3D organization of the granules in stimulated platelets. To study exocytosis, platelets were stimulated with ADP (5 µM) or thrombin (0.1 or 1 U/mL), fixed at time points corresponding to (A) shape change or (B) half-maximal aggregation, stained with tannic acid, and prepared for FIB-SEM. Tannic acid coats the cell surface, fills the OCS, and enters the granules undergoing secretion. Two images from FIB-SEM slices of stimulated platelets (right, detail of the granules) and a 3D reconstruction of stained granules (in red) and unstained granules (in yellow) are shown for each condition. Scale bars in the first column, 500 nm; scale bars in the second column, 200 nm. Images are representative of at least 3 different experiments. (A) Maximal platelet shape change. (i-iii) Platelets stimulated with ADP (5 µM; 7 seconds). Note that single granules and OCS remained in separate compartments. (iv-vi) Platelets stimulated with 0.1 U/mL thrombin for 15 seconds. Some single granules are tannic acid–positive. (vii-ix) Platelets stimulated with 1 U/mL thrombin for 10 seconds. (*) Indicates stained aggregates of granules. Note that the connections with the platelet surface pass through narrow OCS channels (arrows), resulting in small pores at the cell surface. (B) Half-maximal aggregation. (i-iii) In platelets stimulated with ADP (5 µM; 30 seconds), the granules remained unstained. (iv-vi) In platelets stimulated with 0.1 U/mL thrombin for 70 seconds, 2 pools of granules are visible. (vii-ix) In platelets stimulated with 1 U/mL thrombin for 70 seconds, the fused granules form large intracellular compartments (*) which are all in contact with the external space, creating large fusion pores at the platelet surface (arrows). Bar graphs represent the quantification of the exocytosis events (ie, no granular fusion [white bar], single granular fusion [gray bar], or granule-to-granule fusion [black bar], in response to different degrees of platelet stimulation and different time courses of activation). Three experiments were performed for each condition with >150 platelets in each case. Vertical bars indicate mean ± standard error of the mean. (C) Representative SEM images of (i) unstimulated platelets, (ii) platelets stimulated with 0.1 U/mL thrombin and fixed at time points corresponding to shape change (15 seconds), and (iii) half-maximal aggregation (70 seconds). The fusion pores are indicated with black arrows, and OCS openings are indicated with a white arrow. Scale bars, 1 µm. (D) Time course of α granule cargo release from platelets stimulated with 0.1 and 1 U/mL thrombin. At the indicated times (in seconds), thrombin stimulation was stopped with hirudin (100 U/mL), and platelets were immediately centrifuged at 16 000g for 5 minutes. The releasates were assayed for PF4 content (square), fibronectin content (triangle), and VWF activity (circle) using enzyme-linked immunosorbent assay kits. Each time point corresponded to 3 separate experiments.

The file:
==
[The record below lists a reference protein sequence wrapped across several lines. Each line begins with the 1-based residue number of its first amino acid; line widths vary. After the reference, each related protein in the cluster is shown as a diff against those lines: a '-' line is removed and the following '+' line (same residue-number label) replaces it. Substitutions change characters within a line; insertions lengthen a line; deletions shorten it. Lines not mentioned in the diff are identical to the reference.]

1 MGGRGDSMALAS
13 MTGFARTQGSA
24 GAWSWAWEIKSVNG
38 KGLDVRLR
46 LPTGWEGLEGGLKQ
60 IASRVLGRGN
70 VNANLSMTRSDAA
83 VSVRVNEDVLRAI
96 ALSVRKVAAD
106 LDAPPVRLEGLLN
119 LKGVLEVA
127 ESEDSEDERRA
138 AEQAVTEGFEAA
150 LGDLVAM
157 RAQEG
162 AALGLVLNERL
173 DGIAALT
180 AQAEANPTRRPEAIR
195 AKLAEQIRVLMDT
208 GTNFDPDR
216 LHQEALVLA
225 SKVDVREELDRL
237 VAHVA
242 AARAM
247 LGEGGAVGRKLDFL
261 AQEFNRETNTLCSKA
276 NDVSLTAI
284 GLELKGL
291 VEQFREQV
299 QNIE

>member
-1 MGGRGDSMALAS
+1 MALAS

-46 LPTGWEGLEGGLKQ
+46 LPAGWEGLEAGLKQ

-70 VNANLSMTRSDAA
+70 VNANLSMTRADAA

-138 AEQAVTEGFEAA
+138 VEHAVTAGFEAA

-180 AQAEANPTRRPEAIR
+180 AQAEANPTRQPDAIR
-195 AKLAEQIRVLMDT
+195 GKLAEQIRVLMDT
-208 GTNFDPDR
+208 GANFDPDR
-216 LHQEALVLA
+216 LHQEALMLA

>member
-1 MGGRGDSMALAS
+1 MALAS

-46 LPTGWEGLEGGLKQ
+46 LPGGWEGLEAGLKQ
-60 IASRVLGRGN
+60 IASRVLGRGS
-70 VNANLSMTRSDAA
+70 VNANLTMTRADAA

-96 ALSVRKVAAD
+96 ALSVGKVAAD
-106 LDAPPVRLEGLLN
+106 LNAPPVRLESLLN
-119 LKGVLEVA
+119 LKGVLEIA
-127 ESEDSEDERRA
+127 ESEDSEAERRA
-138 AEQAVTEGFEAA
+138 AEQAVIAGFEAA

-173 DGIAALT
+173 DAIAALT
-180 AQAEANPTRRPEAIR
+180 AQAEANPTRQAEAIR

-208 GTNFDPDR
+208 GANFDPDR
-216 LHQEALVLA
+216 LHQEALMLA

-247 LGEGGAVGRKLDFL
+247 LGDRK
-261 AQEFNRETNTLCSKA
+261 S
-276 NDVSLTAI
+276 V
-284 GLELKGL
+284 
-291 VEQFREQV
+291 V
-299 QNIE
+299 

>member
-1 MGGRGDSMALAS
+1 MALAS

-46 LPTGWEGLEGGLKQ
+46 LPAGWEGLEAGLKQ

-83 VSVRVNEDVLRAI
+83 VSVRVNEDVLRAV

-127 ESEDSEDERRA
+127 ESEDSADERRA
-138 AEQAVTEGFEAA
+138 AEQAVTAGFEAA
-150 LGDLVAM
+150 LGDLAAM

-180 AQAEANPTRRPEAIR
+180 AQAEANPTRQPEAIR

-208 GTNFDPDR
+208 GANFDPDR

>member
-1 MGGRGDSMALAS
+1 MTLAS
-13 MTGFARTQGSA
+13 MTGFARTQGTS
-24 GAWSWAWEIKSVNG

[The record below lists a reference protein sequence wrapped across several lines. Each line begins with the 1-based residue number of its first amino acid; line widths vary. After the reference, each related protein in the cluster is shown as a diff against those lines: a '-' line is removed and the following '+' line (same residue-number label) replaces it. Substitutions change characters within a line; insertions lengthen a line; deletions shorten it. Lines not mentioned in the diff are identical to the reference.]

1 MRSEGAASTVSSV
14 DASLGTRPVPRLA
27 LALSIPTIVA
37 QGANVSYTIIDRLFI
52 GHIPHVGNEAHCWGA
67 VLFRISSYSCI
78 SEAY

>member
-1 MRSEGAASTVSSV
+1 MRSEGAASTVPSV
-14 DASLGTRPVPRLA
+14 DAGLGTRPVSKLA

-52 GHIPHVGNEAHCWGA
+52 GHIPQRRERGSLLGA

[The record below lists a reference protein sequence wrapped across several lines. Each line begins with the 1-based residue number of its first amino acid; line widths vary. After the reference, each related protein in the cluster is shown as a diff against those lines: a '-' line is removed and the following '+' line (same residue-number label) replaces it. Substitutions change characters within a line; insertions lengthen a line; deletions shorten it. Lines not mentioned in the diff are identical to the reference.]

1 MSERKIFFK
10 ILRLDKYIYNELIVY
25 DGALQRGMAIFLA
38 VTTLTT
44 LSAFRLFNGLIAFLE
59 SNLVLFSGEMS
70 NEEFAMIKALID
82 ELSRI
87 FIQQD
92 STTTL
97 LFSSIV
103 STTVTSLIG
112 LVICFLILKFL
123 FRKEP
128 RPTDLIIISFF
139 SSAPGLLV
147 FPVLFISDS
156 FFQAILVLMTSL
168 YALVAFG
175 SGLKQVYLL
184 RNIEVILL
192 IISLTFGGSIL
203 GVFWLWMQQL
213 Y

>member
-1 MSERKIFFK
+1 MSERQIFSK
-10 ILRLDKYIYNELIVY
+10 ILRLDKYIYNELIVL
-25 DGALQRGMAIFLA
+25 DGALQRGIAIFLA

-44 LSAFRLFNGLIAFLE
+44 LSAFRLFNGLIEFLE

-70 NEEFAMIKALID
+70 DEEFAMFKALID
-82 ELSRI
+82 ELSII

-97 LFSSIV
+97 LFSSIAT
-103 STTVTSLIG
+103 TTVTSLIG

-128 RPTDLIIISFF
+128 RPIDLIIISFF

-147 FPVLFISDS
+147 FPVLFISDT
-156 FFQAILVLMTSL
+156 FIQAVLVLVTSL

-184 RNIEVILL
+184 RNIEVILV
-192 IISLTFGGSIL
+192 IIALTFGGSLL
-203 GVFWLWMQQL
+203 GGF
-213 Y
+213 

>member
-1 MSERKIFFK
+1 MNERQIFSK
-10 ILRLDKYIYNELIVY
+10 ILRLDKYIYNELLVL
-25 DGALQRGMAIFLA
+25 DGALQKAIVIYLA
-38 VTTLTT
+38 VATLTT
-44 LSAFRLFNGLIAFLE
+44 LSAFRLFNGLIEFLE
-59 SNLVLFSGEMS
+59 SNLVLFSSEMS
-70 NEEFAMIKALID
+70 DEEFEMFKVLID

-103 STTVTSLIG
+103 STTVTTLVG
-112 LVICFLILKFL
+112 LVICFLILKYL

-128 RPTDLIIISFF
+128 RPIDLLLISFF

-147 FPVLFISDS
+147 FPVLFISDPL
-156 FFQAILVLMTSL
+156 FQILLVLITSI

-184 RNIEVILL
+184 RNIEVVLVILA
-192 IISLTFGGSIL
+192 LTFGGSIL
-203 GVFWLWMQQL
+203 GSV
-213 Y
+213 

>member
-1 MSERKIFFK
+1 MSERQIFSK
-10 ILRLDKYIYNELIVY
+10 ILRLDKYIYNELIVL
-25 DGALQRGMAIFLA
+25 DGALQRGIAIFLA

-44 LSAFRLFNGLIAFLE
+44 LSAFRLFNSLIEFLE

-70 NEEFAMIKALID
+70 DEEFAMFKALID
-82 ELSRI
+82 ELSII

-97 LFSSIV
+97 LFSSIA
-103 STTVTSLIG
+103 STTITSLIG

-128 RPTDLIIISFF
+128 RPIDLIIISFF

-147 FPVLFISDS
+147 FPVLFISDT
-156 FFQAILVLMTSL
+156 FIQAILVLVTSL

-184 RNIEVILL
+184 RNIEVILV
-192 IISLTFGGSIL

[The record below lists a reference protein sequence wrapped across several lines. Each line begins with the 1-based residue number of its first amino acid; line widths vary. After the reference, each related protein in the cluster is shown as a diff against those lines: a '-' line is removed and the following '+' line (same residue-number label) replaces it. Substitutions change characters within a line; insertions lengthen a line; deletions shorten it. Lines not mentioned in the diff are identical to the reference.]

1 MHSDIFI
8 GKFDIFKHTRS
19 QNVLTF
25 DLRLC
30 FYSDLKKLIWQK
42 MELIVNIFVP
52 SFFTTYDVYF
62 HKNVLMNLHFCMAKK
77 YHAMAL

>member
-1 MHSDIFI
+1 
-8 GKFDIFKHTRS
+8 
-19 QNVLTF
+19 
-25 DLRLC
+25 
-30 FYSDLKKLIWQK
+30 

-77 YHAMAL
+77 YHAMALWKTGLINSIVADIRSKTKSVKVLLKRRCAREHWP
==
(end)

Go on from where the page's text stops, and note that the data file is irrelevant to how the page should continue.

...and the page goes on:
Exocytosis at half-maximal aggregation.

In platelets stimulated with ADP (5 µM; 30 seconds), the granules were centralized, remained single, and were unstained with tannic acid (Figure 2Bi-iii; Table 1). After stimulation with 0.1 U/mL thrombin (70 seconds), tannic acid staining revealed the presence of 2 pools of granules: an unstained pool located in the cell center composed of individual granules and a stained pool located peripherally composed of granule aggregates (Figure 2Biv-vi). Upon stimulation with 1 U/mL thrombin (70 seconds), granules were no longer present as single organelles (Table 1); all were fused together filling the entire cytoplasm with connection to the cell surface (Figure 2Bvii-ix). We quantified these events and found that the majority of platelets stimulated with 0.1 U/mL thrombin underwent compound exocytosis. These results indicated that the organization of the granules changes during the course of activation, with single exocytosis progressing to compound exocytosis. At lower thrombin concentrations (0.03 U/mL), only single exocytosis events were detected (supplemental Figure 3). We also observed that at this time point, the plasma membrane became the fusion target for multigranular compartments, and large pores were formed at the platelet surface (152 ± 4 nm; n = 164) (Figure 2Ciii).

Relationship between the size of the fusion pores and the release of small vs large cargo proteins.

To investigate whether the diameter of the fusion pores could influence the kinetics of secretion according to the cargo size, we performed time course experiments and quantified the release of PF4 (30 kDa), fibronectin (220 kDa), and VWF (20 × 103 kDa). In accordance with this hypothesis, we observed that in platelets stimulated with 0.1 U/mL thrombin, the release of PF4 was the most rapid, whereas fibronectin release was slower and VWF release was delayed. However, a higher concentration of thrombin (1 U/mL) induced rapid release of all 3 proteins with nearly complete release at the earliest time points (Figure 2D).

Granule-to-granule fusion parallels the increase of intracellular calcium